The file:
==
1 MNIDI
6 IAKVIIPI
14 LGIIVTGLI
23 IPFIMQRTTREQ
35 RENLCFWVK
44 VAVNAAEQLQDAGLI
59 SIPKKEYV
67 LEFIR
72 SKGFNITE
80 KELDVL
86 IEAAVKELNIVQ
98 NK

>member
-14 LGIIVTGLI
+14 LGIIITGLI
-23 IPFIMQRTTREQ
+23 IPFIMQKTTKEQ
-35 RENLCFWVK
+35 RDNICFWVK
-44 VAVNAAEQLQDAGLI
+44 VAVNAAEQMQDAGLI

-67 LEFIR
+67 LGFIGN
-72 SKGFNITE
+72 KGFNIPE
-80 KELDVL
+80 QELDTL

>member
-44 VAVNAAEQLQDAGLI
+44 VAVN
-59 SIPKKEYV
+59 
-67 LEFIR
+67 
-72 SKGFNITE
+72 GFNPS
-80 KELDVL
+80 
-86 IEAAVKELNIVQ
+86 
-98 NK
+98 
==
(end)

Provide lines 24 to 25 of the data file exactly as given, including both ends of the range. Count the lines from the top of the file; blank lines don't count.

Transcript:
-72 SKGFNITE
+72 KGFNIPE